Meade and Lee After Gettysburg: The Forgotten Final Stage of the Gettysburg Campaign, from Falling Waters to Culpeper Court House, July 14-31, 1863

Narrated by: Colonel Ralph Henning
Length: 8 hrs and 18 mins
Categories: History, Military
4.5 out of 5 stars (10 ratings)

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Publisher's Summary

Jeffrey Hunt’s Meade and Lee After Gettysburg: The Forgotten Final Stage of the Gettysburg Campaign, from Falling Waters to Culpeper Court House, July 14-31, 1863 exposes what has been hiding in plain sight for 150 years: The Gettysburg Campaign did not end at the banks of the Potomac on July 14, but two weeks later, deep in central Virginia along the line of the Rappahannock.

Contrary to popular belief, once Robert E. Lee’s Army of Northern Virginia slipped across the swollen Potomac back to Virginia, the Lincoln administration pressed George Meade to cross quickly in pursuit - and he did. Rather than follow in Lee’s wake, however, Meade moved south on the east side of the Blue Ridge Mountains in a cat-and-mouse game to outthink his enemy and capture the strategic gaps penetrating the high, wooded terrain. Doing so would trap Lee in the northern reaches of the Shenandoah Valley and potentially bring about the decisive victory that had eluded Union arms north of the Potomac.

The two weeks that followed was a grand chess match with everything at stake - high drama filled with hard marching, cavalry charges, heavy skirmishing, and set-piece fighting that threatened to escalate into a major engagement with the potential to end the war in the Eastern Theater. Throughout, one thing remains clear: Union soldiers from private to general continued to fear the lethality of Lee’s army.

Meade and Lee After Gettysburg, the first of three volumes on the campaigns waged between the two adversaries from July 14, 1863 through the end of 1863, relies on the official records, regimental histories, letters, newspapers, and other sources to provide a day-by-day account of this fascinating high-stakes affair. The vivid prose offers a significant contribution to Civil War literature.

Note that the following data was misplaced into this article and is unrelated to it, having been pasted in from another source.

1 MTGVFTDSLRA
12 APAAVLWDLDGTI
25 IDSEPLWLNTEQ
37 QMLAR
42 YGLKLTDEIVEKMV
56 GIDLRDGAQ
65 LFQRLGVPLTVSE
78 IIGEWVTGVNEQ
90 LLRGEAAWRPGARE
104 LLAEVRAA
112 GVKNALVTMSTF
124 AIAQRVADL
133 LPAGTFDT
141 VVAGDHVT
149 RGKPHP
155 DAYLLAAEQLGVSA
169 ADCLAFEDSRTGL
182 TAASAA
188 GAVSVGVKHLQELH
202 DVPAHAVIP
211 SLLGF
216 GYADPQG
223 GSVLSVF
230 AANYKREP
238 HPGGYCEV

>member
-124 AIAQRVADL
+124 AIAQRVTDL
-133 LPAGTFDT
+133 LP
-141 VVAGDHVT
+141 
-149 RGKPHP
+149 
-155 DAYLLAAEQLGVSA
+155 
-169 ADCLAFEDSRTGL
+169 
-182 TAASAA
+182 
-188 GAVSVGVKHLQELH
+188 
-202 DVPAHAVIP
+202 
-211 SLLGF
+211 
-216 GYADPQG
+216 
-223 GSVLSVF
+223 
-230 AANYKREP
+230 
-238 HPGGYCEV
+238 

Thanks to Hunt these important two weeks - until now overshadowed by the battle of Gettysburg and almost completely ignored by writers of Civil War history - have finally gotten the attention they have long deserved. Listeners will never view the Gettysburg Campaign the same way.

©2017 Savas Beatie (P)2019 Savas Beatie

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Eastern Theater Book of The Year, 2017 (Eastern Theater)

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A Texan writes about Meade

This is a standard dismissal of George Gordon Meade’s generalship that ruins an otherwise fine telling of the movements and challenges of pursuing an army through mountain passes. Like a Monday night quarter back he sees only the possibilities of some grand strategic offensive that he concludes Meade was incapable of navigating. Easy to contend since Lee did get away but so simplistic a mindset and poorly supported by the facts that it’s distracting.
The premise that Meade was ineffective rests first on the fact that he did not bring Lee to battle at Williamsport. He thanks Kent Masterson Brown in his acknowledgments but one wonders if he read his book. The author concludes: “A potential (and it is important to stress that word) opportunity to destroy Lee at Williamsport had been squandered, and the chance to potentially cut off and wreck a portion of his army in the Valley was also missed. An even greater and more realistic chance to beat the Rebels to the Rappahannock or Rapidan was lost as well.”
The author simply ignores recent scholarship by both Kent Masterson Brown (read his description of entrenchments pg. 310-312) and Eric Wittenberg on the pursuit after Gettysburg. Starting with the erroneous and tired premise that Meade “squandered” an opportunity to defeat Lee at Williamsport is a poor place to start the narrative and he keep using this to bolster his argument that Meade was a cautious, General who “took counsel of his fears” and had no strategic vision. I was very disappointed with the author’s intrusive assessment of a general in command of his army for just three days, who then fought and won a bloody victory over the Civil War’s most audacious and aggressive general that even with Grant at the helm was not defeated until eighteen months later. There is very little military appreciation for the comparative ease of escaping in general. One could ask why Grant and Sherman did not pursue the Confederates immediately after Shiloh having been reinforced by Buell or for that matter, why stop pursuing Bragg after Chattanooga.
Let the reader come to our own conclusions based on the facts presented, that is all I’m asking. I respectfully recognize the author’s research and skill of presentation but I submit his assessments were too heavy handed.

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A True Original.

Goes far in answering question how did Marse Robert get away after his pummeling at Gettysburg. Too bad Grant wasn't in command.